There’s a passage in Alain Mabanckou’s Black Bazaar where he compares expatriate Haitian writers to “hunted birds”.
I wondered why Haitians are either brilliant writers or taxi drivers for life in New York and Miami. And when they’re writers they are in exile. Do writers always have to live in another country, and preferably be forced to live there so that they’ve got things to write about and other people can analyse the influence of exile on their writing?…
…These Haitian writers are like hunted birds. They’ve had more than thirty-two coups d’état back home and not a country in the world has equalled this record yet. With each coup d’état, flocks of writers have emigrated. They left everything behind, setting out with nothing apart from their manuscripts and their driving licence. I wish I’d been born Haitian so I could be a writer in exile who understands the song of the migrating bird, but I don’t have any manuscripts, or a driving licence to become, in the worst-case scenario, a taxi driver in the streets of Paris …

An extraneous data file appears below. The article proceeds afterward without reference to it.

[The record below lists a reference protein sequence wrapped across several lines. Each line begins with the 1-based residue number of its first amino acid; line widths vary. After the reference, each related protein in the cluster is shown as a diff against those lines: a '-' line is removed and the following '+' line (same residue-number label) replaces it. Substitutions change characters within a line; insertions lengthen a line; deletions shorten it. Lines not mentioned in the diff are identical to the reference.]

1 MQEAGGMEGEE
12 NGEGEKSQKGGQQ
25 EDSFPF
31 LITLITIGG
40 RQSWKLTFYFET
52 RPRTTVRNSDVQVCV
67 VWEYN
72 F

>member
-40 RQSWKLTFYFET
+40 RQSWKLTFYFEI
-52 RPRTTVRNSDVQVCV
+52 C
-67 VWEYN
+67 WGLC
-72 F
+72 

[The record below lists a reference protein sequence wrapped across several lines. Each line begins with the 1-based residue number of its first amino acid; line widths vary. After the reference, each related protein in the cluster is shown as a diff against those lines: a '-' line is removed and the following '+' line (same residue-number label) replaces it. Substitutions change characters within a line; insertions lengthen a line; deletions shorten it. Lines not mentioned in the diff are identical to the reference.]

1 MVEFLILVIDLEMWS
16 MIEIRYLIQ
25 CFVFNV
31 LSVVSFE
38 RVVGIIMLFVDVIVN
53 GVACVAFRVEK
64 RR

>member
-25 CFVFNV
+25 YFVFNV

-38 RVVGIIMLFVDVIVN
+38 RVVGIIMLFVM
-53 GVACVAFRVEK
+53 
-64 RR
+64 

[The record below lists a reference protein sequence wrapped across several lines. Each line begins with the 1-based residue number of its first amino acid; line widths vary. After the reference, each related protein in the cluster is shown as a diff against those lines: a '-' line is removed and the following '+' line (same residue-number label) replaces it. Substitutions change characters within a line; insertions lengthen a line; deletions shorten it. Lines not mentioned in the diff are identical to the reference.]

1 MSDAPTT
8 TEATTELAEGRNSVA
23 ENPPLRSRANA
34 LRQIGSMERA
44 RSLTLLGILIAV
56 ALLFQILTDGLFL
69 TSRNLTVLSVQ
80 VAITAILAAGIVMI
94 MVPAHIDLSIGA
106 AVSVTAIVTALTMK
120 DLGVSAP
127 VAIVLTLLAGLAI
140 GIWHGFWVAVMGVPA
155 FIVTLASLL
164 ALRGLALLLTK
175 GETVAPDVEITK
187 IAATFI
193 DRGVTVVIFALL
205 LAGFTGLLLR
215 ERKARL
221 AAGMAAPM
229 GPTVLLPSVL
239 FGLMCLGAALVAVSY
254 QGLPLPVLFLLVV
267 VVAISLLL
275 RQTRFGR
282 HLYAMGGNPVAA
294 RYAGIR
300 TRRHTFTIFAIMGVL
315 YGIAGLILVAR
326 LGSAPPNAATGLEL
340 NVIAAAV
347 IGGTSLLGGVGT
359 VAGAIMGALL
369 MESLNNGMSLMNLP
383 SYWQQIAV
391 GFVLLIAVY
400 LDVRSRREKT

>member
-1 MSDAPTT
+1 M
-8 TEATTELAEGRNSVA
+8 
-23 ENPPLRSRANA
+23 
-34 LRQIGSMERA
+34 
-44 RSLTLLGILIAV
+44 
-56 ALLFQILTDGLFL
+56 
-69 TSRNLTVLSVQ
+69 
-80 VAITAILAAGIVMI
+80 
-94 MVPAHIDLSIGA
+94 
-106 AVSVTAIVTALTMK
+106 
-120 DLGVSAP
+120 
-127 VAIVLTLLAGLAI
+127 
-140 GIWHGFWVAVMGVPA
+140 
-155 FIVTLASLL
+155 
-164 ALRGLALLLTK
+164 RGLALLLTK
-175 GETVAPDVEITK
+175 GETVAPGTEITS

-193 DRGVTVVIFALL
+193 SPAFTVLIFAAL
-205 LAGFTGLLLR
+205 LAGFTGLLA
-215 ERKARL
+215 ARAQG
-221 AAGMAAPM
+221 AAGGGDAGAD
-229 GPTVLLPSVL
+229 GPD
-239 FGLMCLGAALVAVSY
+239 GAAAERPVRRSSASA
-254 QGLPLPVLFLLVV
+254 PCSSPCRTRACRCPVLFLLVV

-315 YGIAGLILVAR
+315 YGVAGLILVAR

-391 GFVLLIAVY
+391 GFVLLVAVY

Jean-Euphèle Milcé is one of those “hunted birds” Mabanckou refers to. Born in Haiti, he both attended and taught school there. Currently he lives in “voluntary exile” (Milcé’s words) in Switzerland with his wife and children. His novella (published by Pushkin Press) deals with loss; grief; displacement; and what it means to abandon one’s country. Alphabet of the Night contains many beautiful moments which form a fractured portrait of a man and his country.